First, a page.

Built an app on OpenStack at QCon NY 2015
Last week I went to QCon NY 2015 to be both a student and a teacher in their tutorial track. They follow the standard pattern of having 2 days of tutorials prior to the conference proper. To understand QCon a bit better, here's their mission statement.
"QCon empowers software development by facilitating the spread of knowledge and innovation in the developer community.
A practitioner-driven conference, QCon is designed for technical team leads, architects, engineering directors, and project managers who influence innovation in their teams."
Modern container orchestration
On the first day I was a student. I took a full day tutorial called Modern Container Orchestration: Kubernetes, CoreOS and More by Kelsey Hightower. Great tutorial and very intensive. We deployed Kubernetes "by hand" (using Terraform) on Google Compute Engine (GCE) in order to understand the bits and pieces better before we might use a hosted solution like Google Container Engine. Then we created some apps, ran them on our Kubernetes cluster, and implemented patterns like Canary and Rolling Updates.
Build an application on an OpenStack Cloud
On the second day I was a teacher. I gave a half day tutorial called Build an Application on an OpenStack Cloud tutorial. The cloud being used was the Rackspace Cloud powered by OpenStack. The goal was to give the participants the foundation of building and deploying an application on OpenStack and to give them the confidence to use tools of a higher level of abstraction in the future. It was a similar approach to what Kelsey did as we deployed the app "by hand" (using the OpenStack CLI) on Rackspace in order to understand the bits and pieces better before they might use a tool like Ansible or Heat to automate the deployment.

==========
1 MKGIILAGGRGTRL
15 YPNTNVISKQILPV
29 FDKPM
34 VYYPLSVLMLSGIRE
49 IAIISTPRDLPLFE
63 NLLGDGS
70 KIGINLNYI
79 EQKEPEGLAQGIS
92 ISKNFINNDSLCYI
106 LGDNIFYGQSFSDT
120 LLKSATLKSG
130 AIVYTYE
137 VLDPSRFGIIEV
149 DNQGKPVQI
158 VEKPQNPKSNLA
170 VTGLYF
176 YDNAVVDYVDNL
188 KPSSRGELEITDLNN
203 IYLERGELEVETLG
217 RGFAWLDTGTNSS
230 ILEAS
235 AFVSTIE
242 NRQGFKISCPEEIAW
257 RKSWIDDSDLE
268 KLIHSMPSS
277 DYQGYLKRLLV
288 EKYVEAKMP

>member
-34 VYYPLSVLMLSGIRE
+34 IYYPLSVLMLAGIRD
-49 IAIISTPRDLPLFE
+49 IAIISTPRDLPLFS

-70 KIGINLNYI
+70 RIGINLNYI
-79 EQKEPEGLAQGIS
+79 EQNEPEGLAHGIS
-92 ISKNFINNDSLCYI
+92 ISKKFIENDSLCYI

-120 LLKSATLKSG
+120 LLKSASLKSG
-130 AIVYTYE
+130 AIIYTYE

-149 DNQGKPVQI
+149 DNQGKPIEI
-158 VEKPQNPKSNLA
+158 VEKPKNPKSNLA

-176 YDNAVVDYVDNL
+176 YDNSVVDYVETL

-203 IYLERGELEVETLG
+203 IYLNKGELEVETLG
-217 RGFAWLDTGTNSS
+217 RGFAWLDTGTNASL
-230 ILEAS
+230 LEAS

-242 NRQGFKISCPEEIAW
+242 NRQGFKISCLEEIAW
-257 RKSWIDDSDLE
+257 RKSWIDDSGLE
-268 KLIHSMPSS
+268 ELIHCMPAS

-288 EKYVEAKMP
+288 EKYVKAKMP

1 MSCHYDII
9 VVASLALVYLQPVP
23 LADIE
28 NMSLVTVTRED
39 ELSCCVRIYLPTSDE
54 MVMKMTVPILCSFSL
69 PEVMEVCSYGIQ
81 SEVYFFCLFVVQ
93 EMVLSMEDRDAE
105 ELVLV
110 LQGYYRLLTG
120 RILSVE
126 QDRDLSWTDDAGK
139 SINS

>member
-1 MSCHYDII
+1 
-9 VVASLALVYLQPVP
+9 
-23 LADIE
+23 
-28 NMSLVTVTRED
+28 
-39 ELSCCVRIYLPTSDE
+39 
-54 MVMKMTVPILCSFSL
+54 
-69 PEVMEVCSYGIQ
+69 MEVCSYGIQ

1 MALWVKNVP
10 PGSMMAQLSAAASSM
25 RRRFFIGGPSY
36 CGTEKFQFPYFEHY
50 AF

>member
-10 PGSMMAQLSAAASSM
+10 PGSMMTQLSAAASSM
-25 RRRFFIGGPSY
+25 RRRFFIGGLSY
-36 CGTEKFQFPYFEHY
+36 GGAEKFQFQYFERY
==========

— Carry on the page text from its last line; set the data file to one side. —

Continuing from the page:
I had a pretty good idea of what the audience would be like and my guess was reasonably accurate. Of the 20 people, most were Java and .NET devs with a few Ruby and Node.js devs in the mix. There was only 1 Python developer. They had never touched OpenStack before, were looking to kick the tires, or had just gotten started with it. I put more emphasis on the architecture of the app and deploying it on OpenStack and less emphasis on the app itself. That turned out to be the right balance for this audience.
About 16-17 of the 20 signed up for the Rackspace developer+ program right then and there to go through the tutorial. I made a point of mentioning how I had signed up for GCE and put in a credit card for the Kubernetes tutorial the day before. I think that helped demonstrate that signing up for cloud accounts is a regular part of taking a tutorial. The few people that didn't care to sign up got temp accounts and that worked out fine too. All in all we got very good feedback on the tutorial. The in room organizers are very serious about getting a completed survey from each participant and our organizer said it was the highest rated tutorial he'd seen in his 3 years.
Another great aspect of all of this was being able to include some of our awesome NY Rackers. We were joined by Nikki Tirado and Walter Bentley (unfortunately John Yi couldn't make it that day). In addition to helping Dana Bauer roam the room and help participants, Nikki did an amazing job of making sure all of the developer+ sign ups went totally smoothly with the Cloud Launch team and Walter spoke about Ansible towards the end of tutorial. I can't say enough good things about our NY Rackers. :)
Please feel free to run through the tutorial yourself! As I mentioned, the emphasis was more on the deployment and less on the app. I look forward to improving (or replacing) the app in future versions of this tutorial. Feedback is always welcome.